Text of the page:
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High Dallas Style

MUSEUMS HIGH AND LOW The Nasher Sculpture Center Garden doesn't open until October, but culture vultures can still get their fill at two decidedly different museums. Even after all these years, Dallas aches over the assassination of John F. Kennedy. The Sixth Floor Museum at Dealey Plaza (411 Elm St.; 214/747-6660; admission $10), located on the very floor of the former School Book Depository from which Lee Harvey Oswald allegedly fired his fateful bullets in November 1963, bears witness with an extensive, edifying collection of photos, news clips, firsthand accounts, and other evidence from the event that forever changed Dallas—and the nation. • Join the 400,000 other tourists each year who drive 20 miles northeast of downtown to tour the 8,500-square-foot estate of Southfork Ranch (3700 Hogge Rd., Parker; 972/442-7800; admission $7.95), site of the endless internecine squabbles of the Ewing clan of the eighties TV series Dallas (go on, admit it: you watched every week). You can walk through Sue Ellen's mirrored bathroom, grab a sandwich at "Miss Ellie's Deli," and even see the gun that shot J.R.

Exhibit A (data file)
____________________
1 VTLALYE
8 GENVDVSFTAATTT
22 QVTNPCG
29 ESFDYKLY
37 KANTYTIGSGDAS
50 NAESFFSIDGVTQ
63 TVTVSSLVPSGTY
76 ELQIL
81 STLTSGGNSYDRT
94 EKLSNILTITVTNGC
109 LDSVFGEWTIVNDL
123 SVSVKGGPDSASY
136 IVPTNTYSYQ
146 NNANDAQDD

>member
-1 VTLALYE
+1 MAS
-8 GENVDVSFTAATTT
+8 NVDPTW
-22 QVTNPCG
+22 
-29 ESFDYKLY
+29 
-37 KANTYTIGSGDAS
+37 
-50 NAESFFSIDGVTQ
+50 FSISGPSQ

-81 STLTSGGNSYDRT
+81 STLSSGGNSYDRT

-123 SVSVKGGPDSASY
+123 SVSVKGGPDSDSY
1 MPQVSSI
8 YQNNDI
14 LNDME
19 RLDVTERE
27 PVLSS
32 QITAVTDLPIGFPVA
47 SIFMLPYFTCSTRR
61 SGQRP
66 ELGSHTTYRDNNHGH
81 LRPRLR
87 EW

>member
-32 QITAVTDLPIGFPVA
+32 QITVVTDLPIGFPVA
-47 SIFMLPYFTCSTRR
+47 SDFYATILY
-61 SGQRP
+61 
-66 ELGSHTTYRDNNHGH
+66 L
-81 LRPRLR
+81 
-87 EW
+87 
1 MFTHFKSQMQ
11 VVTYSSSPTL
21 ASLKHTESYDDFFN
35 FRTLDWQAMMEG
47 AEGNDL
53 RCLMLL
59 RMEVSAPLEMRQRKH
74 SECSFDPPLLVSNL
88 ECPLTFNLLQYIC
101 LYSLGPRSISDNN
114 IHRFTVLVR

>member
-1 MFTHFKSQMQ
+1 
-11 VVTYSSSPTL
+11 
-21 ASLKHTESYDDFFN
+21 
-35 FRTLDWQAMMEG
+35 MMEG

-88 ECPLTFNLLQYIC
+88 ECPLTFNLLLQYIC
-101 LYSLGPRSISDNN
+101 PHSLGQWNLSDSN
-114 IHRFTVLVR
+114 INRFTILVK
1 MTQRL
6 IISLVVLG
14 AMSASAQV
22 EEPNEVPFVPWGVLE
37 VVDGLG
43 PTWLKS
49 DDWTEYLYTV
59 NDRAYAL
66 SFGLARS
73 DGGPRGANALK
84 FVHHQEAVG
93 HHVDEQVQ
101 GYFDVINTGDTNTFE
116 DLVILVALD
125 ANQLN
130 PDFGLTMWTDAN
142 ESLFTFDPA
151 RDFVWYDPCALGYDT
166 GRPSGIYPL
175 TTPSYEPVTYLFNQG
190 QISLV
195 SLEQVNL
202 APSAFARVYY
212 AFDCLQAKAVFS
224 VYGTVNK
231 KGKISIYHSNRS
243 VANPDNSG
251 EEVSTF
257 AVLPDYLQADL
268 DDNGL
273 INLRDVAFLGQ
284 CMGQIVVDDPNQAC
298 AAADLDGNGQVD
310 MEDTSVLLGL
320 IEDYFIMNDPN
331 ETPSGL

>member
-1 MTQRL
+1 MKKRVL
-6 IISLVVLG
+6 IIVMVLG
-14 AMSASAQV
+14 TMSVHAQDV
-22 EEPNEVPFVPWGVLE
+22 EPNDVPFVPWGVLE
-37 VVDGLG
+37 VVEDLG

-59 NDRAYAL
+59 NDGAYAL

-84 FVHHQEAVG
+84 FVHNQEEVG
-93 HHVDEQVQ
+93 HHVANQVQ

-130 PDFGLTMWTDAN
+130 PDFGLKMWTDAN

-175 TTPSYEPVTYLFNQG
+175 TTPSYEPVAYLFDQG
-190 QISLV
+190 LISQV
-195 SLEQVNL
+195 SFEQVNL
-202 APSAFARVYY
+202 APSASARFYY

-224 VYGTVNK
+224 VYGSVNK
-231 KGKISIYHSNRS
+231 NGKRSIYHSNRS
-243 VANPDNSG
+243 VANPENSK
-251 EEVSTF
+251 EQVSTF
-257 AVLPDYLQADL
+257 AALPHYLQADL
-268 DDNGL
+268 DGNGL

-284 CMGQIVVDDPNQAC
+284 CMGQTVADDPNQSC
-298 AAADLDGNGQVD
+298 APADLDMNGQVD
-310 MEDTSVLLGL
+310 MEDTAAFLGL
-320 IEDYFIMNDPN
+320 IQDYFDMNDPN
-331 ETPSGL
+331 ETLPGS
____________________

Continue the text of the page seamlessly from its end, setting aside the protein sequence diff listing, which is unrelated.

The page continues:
Even as macadamia nut crusts and towering stacks of "architectural" food have become old Dallas standbys, steak, Tex-Mex, barbecue, and "country grease" still provide the most tang for your buck. Four top spots:

Real estate deals are cut over 28-ounce slabs of beef at Bob's Steak & Chop House (4300 Lemmon Ave.; 214/528-9446; dinner for two $100), the best of the city's countless steak houses.

Fans of big breakfasts—and we do mean big—will adore Mecca (10422 Harry Hines Blvd.; 214/352-0051; breakfast for two $15; no dinner), where Dallas's finest chicken-fried steak comes with eggs, hash browns, biscuits, and cream gravy so thick you can almost chew it.

Mia's Tex Mex (4322 Lemmon Ave.; 214/526-1020; dinner for two $20), a boisterous joint with a devoted following, serves a chile relleno that includes beef, cheese, potato, and—strangely enough—raisins and almonds.

Unconcerned about cholesterol?Head for Sonny Bryan's Smokehouse (multiple locations; the original is at 2202 Inwood Rd.; 214/357-7120; lunch for two $15) for fall-off-the-bone barbecued pork ribs and beef brisket.

Dallas resident Jim Atkinson writes for Texas Monthly.


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